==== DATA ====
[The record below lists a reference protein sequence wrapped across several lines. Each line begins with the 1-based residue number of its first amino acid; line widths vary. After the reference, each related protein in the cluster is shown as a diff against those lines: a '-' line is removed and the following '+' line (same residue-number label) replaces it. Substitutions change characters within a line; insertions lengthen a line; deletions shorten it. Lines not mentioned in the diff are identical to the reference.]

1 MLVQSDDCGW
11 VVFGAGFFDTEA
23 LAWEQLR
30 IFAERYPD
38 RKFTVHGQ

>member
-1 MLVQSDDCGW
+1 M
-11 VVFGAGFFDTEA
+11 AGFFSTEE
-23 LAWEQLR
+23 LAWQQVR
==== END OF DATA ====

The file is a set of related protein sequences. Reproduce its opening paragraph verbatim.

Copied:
[The record below lists a reference protein sequence wrapped across several lines. Each line begins with the 1-based residue number of its first amino acid; line widths vary. After the reference, each related protein in the cluster is shown as a diff against those lines: a '-' line is removed and the following '+' line (same residue-number label) replaces it. Substitutions change characters within a line; insertions lengthen a line; deletions shorten it. Lines not mentioned in the diff are identical to the reference.]